There have potentially never been a time when the generational gap between older and younger people has been starker. Whatever personal and political views are held outside of the workplace, they shouldn’t be allowed to create a divide inside of it which can have a detrimental effect on the business.
As a manager or business owner, it is your responsibility to ensure that all members of the team are on the same page and can work effectively and efficiently together. Conflict and the odd disagreement are natural in the workplace – not everyone is going to get along, but a certain amount of professionalism should be expected. So how do you go about bridging the generational gap, so as members of staff at opposite ends of their careers can combine experience and fresh new ideas?
When you are the manager of a team of varying ages, you will likely be presented with a variety of viewpoints, which, ultimately, stem from the generation in which they are from. The opinion of how any project should be approached might be different from one age group to another.
For example, Baby Boomers, that prefer to either speak to someone on the phone or face-to-face, may prefer more of a direct approach. However, they aren’t as likely to be comfortable with the use of technology as Millennials are, who remain connected with friends online through various social media platforms. As a manager, bringing together separate views and skill sets is an art that can benefit the business.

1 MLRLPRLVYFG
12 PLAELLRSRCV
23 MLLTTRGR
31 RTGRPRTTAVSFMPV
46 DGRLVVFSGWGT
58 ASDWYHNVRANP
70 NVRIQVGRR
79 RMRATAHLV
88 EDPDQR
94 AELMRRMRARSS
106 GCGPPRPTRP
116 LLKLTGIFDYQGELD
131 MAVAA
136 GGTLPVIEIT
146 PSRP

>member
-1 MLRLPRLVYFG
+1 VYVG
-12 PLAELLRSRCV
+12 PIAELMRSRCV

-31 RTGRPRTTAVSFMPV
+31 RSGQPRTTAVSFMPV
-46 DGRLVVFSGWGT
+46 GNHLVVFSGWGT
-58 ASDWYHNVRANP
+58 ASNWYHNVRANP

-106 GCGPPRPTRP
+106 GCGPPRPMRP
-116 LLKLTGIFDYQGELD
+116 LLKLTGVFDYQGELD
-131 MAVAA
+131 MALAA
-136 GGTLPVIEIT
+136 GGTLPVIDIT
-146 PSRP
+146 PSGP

Don’t allow for one viewpoint to dominate the other. The older generation may be staunch in their beliefs, adding that their years of experience makes them best placed to give a considered response, while the younger members of staff may well be brass and exude confidence that they can change the game.
For many employees, news of a team-building day will be the cause for many a sigh and a moan in the office. If this is the case, that’s only because the events they have taken part in before were either not very well delivered or didn’t appeal to what is important to them. Done right, a team-building event is just simply an event where colleagues can let their hair down and have some fun.
Wherever in the world, your business is based, whether it’s in New York City, Madrid or Glasgow, fun corporate team building activities can help bring together colleagues that wouldn’t be likely to socialize outside of the workplace.
While the global political landscape is somewhat fractious right now, allowing your colleagues to have fun and get to know each other away from the usual day-to-day demands will help to form strong bonds that can then be carried over into the workplace.Events and game will also showcase and demonstrate the skills that each generation has to offer, with Baby Boomers seeing first-hand what Millennials can off and vice versa, creating synergy within each department.
When it comes to the differences between older and younger members of staff, one of the hottest topics is equal pay. While there is a valid argument that those with more experience deserve higher pay, that shouldn’t be to the detriment of the younger generation. Make sure that your company offers a fair salary based on job roles, responsibilities and experience to avoid one generation being favored over the other.